Music, music everywhere. And not a drop to stream.
Could we see that outcome in the near future?
You wouldn’t have thought so a few years ago, when music streaming seemed like the cure for all things Napster. Simply by dropping a commercial in between every third or fourth song and/or draping a music portal in ad banners left right top and bottom, a new business model for music distribution was a sure bet for any Tom, Dick, or Ringo.
But there are some potential signs that the wheels on this bus are starting to wobble.
Case in point: Spotify announcing it will delay its previously much-anticipated entry into the U.S. marketplace, even after its (apparent) heady success overseas.
And while Pandora continues to cite ever-increasing numbers of daily “sign-ups,” its illustrations of heavy/daily users don’t seem to reflect such growth. By its own admission, its “sweet spot” is the 18-24 year-old cohort, a scary thought for a business based on advertising acceptance.
Here’s more: a recent data point from Forrester (tagline: use our data, not our insight) showing roughly 20% of U.S. adult Internet users listen to streaming music regularly. That percentage hasn’t grown much at all in the past three years. I will repeat that. That percentage hasn’t grown much at all in the past three years.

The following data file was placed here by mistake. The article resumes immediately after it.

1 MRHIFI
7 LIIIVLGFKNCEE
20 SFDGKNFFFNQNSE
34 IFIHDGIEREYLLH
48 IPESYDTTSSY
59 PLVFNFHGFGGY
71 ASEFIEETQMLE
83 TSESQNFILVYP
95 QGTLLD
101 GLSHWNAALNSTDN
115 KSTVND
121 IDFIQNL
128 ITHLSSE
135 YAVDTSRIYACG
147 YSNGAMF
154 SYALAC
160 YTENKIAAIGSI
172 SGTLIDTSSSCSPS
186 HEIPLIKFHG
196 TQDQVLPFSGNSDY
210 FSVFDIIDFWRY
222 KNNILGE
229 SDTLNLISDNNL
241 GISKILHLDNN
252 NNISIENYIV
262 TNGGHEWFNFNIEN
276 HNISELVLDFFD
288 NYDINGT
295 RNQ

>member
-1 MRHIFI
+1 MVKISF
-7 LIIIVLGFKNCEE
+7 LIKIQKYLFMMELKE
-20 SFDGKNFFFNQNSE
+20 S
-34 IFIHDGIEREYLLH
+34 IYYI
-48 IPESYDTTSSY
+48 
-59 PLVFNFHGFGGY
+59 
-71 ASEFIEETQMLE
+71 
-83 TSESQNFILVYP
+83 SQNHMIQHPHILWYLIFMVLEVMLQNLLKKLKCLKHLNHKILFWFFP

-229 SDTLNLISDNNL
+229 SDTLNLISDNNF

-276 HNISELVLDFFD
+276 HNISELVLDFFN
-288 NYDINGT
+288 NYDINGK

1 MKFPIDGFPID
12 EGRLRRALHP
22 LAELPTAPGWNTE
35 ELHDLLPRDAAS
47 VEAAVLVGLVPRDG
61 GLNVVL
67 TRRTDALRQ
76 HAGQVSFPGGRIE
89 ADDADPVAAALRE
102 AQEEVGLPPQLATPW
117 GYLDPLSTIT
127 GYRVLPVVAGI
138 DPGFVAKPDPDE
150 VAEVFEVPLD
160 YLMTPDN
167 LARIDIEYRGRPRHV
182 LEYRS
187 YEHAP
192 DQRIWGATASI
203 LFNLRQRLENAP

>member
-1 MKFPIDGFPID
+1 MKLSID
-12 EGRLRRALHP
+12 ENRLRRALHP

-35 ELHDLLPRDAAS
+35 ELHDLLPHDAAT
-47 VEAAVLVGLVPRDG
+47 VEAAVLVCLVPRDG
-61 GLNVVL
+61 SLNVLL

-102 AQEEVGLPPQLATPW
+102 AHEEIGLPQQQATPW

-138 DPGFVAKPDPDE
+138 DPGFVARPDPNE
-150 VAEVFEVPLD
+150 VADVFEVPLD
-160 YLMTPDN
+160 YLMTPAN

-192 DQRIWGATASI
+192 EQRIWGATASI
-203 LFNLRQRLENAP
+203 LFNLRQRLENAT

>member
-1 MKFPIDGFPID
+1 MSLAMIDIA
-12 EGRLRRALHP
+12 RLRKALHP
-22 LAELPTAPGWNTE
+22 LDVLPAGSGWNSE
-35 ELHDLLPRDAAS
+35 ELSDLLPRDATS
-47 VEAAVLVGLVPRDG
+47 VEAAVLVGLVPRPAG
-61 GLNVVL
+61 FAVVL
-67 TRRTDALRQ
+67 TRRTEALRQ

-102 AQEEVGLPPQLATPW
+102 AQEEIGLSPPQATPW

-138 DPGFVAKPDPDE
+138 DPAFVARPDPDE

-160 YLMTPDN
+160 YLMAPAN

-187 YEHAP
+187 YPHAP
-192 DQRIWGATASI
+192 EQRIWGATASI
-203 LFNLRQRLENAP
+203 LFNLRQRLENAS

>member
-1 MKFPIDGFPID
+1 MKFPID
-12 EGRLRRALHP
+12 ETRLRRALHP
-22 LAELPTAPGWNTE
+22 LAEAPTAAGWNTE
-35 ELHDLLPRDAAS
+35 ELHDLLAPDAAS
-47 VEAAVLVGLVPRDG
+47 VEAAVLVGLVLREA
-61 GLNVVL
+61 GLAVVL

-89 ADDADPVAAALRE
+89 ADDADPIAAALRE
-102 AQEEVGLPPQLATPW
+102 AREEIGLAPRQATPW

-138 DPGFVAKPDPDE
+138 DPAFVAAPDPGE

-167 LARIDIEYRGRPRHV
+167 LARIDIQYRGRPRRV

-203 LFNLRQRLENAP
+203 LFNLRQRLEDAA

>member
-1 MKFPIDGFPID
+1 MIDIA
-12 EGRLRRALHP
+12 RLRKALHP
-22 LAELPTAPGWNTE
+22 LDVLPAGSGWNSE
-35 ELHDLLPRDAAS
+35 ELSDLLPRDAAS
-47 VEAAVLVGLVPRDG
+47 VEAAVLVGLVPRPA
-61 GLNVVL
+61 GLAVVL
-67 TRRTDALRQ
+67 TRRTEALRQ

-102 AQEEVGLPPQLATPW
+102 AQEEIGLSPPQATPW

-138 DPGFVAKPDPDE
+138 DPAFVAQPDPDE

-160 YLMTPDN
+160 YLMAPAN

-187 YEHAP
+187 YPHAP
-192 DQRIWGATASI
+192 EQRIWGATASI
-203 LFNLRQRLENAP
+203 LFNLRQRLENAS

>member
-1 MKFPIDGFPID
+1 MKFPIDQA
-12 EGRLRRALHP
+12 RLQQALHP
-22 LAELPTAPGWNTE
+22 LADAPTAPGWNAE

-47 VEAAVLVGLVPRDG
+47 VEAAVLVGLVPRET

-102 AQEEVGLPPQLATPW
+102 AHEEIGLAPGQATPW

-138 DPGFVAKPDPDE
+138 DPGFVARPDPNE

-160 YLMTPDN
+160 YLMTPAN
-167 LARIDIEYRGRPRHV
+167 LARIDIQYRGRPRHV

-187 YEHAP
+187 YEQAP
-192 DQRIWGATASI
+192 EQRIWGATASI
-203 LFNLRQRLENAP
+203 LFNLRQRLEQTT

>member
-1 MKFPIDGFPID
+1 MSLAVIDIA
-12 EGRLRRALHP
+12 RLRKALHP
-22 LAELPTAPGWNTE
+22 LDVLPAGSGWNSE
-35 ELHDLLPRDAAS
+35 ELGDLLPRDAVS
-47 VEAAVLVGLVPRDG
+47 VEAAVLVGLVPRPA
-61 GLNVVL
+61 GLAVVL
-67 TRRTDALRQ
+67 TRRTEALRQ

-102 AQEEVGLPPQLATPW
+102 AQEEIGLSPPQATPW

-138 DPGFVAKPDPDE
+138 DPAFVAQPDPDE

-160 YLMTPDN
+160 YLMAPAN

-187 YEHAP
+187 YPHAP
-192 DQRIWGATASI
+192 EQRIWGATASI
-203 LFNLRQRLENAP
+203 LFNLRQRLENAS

Finally, then, it might be obvious why I consider this press release excerpt a contrarian tell for the music-streaming market: “Ad-supported music service Guvera has closed a second round of funding worth $20 million…”
$20 million dollars for one more “better mouse trap of a business model” based on inserting ads into the user experience? TWENTY MILLION DOLLARS? Ladies and gentlemen, I introduce you to the streaming-music market peak.
iTunes set the tone (no pun intended) for this market by putting the final nail in the coffin of album sales, making it easy, and legal, to self-curate only the songs you want from your favorite artists. What streaming-music experience can really compete?
Still and all, music remains a great way for marketers to access their target segments. I can’t think of a more fun marketing assignment. An infinite supply of musicians, concerts, and music festivals seeking sponsorship to help them get what we as marketers aim to do every day – stand out from the crowd.
And away from the mainstream.